I believe that the key to finding happiness and acceptance during a life with MS is to continue to enjoy all of the activities we enjoyed before our diagnosis. Through the use of simple cooling technology, and finding the right vacation options, we can continue to participate in life, enjoy the sun, and feel as “normal” as possible. If you find yourself imprisoned at home in the AC all summer, consider reaching out and trying one of these amazing programs. This can be your ticket to a wonderful, active summer season. Go enjoy it!

*Meagan Freeman was diagnosed with RRMS in 2009, at the age of 34, in the midst of her graduate education. She is a Family Nurse Practitioner in Northern California, and is raising her 6 children (ranging from 6–17 years of age) with her husband, Wayne. She has been involved in healthcare since the age of 19, working as an Emergency Medical Technician, an Emergency Room RN, and now a Nurse Practitioner. Writing has always been her passion, and she is now able to spend more time blogging and raising MS awareness. She guest blogs for Race to Erase MS, Modern Day MS, and now MSAA. Please visit her at: http://www.motherhoodandmultiplesclerosis.com.

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How MS Taught My Son a Life Lesson

By: Jeri Burtchell

I’ve discovered that children born to people with chronic conditions are often the most empathetic and compassionate people I’ve met. You can give kids life lessons when you’re in the grocery store and see someone using a cane or a wheelchair, but nothing quite explains the real everyday hurdles like living with someone who has a chronic illness.

I have two boys. My older son, Mark, was 16 when I was diagnosed. The younger one, Alix, was just six months. Mark was your typical teenager: independent and active, with a big circle of friends and activities that kept him busy outside the house. By the time Alix was a preschooler, Mark had moved out to begin his own journey into adulthood.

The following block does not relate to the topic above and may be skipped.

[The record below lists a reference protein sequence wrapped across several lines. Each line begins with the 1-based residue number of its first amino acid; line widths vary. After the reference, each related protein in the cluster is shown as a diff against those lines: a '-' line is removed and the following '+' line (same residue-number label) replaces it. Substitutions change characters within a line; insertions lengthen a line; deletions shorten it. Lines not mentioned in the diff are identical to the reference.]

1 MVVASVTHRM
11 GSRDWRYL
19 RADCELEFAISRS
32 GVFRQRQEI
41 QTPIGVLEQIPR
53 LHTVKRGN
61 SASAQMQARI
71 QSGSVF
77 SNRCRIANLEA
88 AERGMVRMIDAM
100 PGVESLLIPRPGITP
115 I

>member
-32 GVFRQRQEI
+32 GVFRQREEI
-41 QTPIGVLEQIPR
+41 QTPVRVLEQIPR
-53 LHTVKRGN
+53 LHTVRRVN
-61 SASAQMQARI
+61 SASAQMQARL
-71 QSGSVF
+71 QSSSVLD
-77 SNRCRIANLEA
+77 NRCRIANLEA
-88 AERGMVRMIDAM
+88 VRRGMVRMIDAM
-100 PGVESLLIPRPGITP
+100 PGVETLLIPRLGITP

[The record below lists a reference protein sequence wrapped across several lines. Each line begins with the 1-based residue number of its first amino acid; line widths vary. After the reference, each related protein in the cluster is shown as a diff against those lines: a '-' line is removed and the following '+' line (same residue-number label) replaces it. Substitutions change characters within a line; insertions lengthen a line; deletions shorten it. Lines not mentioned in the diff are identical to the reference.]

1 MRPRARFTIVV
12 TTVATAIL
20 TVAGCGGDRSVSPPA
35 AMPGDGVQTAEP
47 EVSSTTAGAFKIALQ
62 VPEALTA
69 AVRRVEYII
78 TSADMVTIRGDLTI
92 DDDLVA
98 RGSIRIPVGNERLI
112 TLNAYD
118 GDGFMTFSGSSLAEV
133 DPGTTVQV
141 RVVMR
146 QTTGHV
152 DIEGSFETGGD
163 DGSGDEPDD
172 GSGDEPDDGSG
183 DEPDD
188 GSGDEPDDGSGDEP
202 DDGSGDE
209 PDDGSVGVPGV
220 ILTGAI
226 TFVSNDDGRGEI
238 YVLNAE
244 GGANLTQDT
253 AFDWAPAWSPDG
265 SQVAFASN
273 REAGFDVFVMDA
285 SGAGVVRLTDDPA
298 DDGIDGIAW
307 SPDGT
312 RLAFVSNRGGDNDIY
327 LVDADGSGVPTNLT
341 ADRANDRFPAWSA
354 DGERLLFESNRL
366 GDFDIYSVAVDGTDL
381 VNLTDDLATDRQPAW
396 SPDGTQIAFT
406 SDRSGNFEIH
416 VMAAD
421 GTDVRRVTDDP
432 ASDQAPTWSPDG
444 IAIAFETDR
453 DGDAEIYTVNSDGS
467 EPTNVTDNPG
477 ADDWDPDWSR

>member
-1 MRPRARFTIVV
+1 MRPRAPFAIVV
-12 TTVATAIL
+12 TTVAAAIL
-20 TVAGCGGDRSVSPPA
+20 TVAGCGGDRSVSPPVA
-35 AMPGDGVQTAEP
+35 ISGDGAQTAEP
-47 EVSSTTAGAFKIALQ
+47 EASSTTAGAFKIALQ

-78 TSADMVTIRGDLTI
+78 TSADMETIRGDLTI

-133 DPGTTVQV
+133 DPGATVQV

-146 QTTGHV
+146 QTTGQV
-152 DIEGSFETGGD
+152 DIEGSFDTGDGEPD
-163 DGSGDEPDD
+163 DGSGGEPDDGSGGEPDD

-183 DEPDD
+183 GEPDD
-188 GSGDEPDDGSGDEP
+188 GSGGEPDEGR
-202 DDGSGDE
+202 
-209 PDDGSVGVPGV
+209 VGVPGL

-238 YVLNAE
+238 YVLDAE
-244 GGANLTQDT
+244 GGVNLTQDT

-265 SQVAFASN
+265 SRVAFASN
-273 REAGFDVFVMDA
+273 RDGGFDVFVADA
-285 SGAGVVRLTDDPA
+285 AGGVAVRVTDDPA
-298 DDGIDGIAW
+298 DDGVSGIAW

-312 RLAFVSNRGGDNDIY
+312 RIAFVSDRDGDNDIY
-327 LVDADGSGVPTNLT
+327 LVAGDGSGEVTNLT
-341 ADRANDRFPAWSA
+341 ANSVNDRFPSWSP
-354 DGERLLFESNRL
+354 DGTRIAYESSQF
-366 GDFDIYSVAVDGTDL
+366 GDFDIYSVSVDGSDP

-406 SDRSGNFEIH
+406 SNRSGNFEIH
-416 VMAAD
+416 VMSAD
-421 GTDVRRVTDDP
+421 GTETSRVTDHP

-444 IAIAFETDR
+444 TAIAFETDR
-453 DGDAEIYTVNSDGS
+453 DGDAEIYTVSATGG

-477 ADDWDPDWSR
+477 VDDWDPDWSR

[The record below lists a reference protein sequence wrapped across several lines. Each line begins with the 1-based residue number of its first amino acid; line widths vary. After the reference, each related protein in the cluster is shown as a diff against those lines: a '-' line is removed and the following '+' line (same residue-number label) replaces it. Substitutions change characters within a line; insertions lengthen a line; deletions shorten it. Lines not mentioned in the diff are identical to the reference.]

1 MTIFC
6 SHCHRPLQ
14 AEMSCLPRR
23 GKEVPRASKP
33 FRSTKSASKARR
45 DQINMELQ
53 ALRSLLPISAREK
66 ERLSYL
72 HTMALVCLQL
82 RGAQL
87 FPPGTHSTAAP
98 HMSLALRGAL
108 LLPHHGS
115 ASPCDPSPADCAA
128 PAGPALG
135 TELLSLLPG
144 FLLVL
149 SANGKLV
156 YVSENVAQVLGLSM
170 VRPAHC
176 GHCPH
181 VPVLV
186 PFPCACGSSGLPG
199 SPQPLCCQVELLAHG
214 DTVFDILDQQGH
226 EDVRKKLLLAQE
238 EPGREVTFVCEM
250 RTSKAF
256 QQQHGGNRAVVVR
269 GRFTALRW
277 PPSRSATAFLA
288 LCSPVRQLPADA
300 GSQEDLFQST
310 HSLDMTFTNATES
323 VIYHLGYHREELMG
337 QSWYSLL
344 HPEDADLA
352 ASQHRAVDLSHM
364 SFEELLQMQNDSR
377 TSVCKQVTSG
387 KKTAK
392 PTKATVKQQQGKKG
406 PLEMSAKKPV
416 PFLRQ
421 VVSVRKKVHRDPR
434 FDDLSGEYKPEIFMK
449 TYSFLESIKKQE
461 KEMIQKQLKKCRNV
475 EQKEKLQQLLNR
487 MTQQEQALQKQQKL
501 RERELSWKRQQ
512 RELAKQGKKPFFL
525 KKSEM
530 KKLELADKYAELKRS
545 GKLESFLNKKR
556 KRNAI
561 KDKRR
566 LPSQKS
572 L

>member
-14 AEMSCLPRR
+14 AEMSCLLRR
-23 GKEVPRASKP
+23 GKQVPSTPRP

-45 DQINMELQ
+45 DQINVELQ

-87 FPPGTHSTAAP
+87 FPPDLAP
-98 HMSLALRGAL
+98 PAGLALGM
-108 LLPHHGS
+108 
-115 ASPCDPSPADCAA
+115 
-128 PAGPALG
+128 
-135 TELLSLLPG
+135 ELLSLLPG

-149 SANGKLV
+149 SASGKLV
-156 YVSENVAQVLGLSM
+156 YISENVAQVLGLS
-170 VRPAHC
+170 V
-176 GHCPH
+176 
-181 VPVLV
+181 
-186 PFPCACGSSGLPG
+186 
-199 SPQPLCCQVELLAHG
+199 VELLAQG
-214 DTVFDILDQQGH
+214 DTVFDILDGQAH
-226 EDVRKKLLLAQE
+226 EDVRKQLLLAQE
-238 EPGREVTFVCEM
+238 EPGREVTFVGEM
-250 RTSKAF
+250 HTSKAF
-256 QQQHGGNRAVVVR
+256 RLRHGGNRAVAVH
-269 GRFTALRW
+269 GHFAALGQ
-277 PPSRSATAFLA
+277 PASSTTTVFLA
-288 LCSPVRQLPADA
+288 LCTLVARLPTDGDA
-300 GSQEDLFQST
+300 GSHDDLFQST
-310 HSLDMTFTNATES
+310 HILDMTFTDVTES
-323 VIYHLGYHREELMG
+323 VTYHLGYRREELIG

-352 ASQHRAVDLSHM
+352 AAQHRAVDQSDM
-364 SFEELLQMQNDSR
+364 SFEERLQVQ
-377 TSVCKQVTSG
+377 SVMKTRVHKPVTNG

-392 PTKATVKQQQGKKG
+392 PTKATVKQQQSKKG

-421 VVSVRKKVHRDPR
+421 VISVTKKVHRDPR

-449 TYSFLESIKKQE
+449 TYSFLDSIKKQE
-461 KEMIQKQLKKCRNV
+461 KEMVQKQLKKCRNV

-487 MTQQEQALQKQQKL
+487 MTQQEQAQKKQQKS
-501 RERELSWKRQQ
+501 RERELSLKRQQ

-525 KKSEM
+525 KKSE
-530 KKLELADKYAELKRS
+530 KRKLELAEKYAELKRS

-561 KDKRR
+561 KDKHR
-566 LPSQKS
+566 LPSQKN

It was like raising two “only” children, with one big difference – the second time around MS was calling the shots.

Alix never knew me any other way, so the fact that I used a cane, or occasionally needed a wheelchair was just normal to him. He’d sit in my lap and ask me to take him for a ride. He didn’t see me as different. Nobody whispered to him “it’s not polite to stare”. When he looked at me, he saw his mom and nothing more.

He’s a junior in high school this year, taking honors classes. Tonight we’ll be attending an award ceremony where he’s receiving a mystery award. He’s been an easy kid to raise. Never gets into trouble and is always around the house helping out. He’s cheerful and never complains no matter how much I ask of him.

Things haven’t always gone smoothly, though. When he was in sixth grade he was having a hard time. The transition to a new school with new friends was a lot for him to handle. When it came time to attend one of his band performances at school, I really struggled over whether I should bring my cane or not.

I didn’t want him to be teased for having a mom who was different, but neither did I want to fall down. Which would be more embarrassing to his middle school mind? I decided to let him choose.

We stood by the car and I whispered to him, “should I just leave my cane here and ‘wall-walk’ where I can?,” and he looked puzzled.

“Why would you do that? Don’t you need your cane?,” he asked.

“Well, I don’t want to embarrass you, you know, if the kids tease you because of this or something.”

He became really indignant at the thought. “Just LET someone say something, Mom! Nobody’s going to make fun of you. What kind of person would do that, anyhow?,” he asked.

I used my cane and he took my other hand, proudly.

That was just one special moment among many that made me see that having MS has not always impacted our family negatively. Do I wish I didn’t have it? You bet! Does Alix sometimes feel “ripped off” that he didn’t get the younger, healthier model of Mom than Mark did? Yep.

But we do what we must to live the best life we can despite MS, and in the process it has helped shape my son into a fine young man who I know will always wear his compassion and empathy like a badge of honor. It’s who he has become, and I’m proud to be his mom.

So for those who have small children and wonder how your MS will affect them as they grow up, take heart. I bet they will be amazing, too!